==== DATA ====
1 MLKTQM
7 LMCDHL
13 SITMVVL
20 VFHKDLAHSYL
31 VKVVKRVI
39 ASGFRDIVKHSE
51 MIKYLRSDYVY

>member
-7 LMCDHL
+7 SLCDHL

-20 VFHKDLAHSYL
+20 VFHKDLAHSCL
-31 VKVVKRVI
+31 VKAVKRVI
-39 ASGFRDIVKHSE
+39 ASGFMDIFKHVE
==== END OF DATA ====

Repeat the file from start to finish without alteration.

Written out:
1 MLKTQM
7 LMCDHL
13 SITMVVL
20 VFHKDLAHSYL
31 VKVVKRVI
39 ASGFRDIVKHSE
51 MIKYLRSDYVY

>member
-7 LMCDHL
+7 SLCDHL

-20 VFHKDLAHSYL
+20 VFHKDLAHSCL
-31 VKVVKRVI
+31 VKAVKRVI
-39 ASGFRDIVKHSE
+39 ASGFMDIFKHVE